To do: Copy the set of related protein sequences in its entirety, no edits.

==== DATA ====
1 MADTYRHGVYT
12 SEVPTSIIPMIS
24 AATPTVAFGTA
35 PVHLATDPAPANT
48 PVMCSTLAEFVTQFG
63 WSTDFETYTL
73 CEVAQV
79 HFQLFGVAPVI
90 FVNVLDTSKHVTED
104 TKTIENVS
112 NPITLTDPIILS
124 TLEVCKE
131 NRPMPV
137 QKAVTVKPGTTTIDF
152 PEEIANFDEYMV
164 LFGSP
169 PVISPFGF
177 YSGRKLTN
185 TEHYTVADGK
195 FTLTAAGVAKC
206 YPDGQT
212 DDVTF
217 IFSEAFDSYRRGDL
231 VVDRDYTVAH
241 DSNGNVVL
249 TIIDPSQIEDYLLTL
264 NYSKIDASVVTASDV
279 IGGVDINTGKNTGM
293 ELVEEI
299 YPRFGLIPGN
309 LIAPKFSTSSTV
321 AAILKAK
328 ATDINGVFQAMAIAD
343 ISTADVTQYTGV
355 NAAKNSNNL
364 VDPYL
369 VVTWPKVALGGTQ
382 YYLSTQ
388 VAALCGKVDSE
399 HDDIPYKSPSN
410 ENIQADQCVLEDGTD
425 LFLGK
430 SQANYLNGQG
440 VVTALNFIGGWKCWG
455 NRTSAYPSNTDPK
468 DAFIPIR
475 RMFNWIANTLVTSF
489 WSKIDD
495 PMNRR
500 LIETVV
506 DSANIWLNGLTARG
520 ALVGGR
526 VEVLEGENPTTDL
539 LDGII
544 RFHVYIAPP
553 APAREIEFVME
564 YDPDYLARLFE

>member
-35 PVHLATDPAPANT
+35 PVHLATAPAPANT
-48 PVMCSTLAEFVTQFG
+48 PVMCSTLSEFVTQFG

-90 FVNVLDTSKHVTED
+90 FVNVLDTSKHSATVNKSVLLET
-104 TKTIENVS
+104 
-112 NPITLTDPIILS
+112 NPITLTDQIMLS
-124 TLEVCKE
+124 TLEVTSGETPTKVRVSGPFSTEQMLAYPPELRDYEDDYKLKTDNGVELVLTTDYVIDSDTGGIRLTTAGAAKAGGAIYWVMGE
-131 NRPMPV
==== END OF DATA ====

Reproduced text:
1 MADTYRHGVYT
12 SEVPTSIIPMIS
24 AATPTVAFGTA
35 PVHLATDPAPANT
48 PVMCSTLAEFVTQFG
63 WSTDFETYTL
73 CEVAQV
79 HFQLFGVAPVI
90 FVNVLDTSKHVTED
104 TKTIENVS
112 NPITLTDPIILS
124 TLEVCKE
131 NRPMPV
137 QKAVTVKPGTTTIDF
152 PEEIANFDEYMV
164 LFGSP
169 PVISPFGF
177 YSGRKLTN
185 TEHYTVADGK
195 FTLTAAGVAKC
206 YPDGQT
212 DDVTF
217 IFSEAFDSYRRGDL
231 VVDRDYTVAH
241 DSNGNVVL
249 TIIDPSQIEDYLLTL
264 NYSKIDASVVTASDV
279 IGGVDINTGKNTGM
293 ELVEEI
299 YPRFGLIPGN
309 LIAPKFSTSSTV
321 AAILKAK
328 ATDINGVFQAMAIAD
343 ISTADVTQYTGV
355 NAAKNSNNL
364 VDPYL
369 VVTWPKVALGGTQ
382 YYLSTQ
388 VAALCGKVDSE
399 HDDIPYKSPSN
410 ENIQADQCVLEDGTD
425 LFLGK
430 SQANYLNGQG
440 VVTALNFIGGWKCWG
455 NRTSAYPSNTDPK
468 DAFIPIR
475 RMFNWIANTLVTSF
489 WSKIDD
495 PMNRR
500 LIETVV
506 DSANIWLNGLTARG
520 ALVGGR
526 VEVLEGENPTTDL
539 LDGII
544 RFHVYIAPP
553 APAREIEFVME
564 YDPDYLARLFE

>member
-35 PVHLATDPAPANT
+35 PVHLATAPAPANT
-48 PVMCSTLAEFVTQFG
+48 PVMCSTLSEFVTQFG

-90 FVNVLDTSKHVTED
+90 FVNVLDTSKHSATVNKSVLLET
-104 TKTIENVS
+104 
-112 NPITLTDPIILS
+112 NPITLTDQIMLS
-124 TLEVCKE
+124 TLEVTSGETPTKVRVSGPFSTEQMLAYPPELRDYEDDYKLKTDNGVELVLTTDYVIDSDTGGIRLTTAGAAKAGGAIYWVMGE
-131 NRPMPV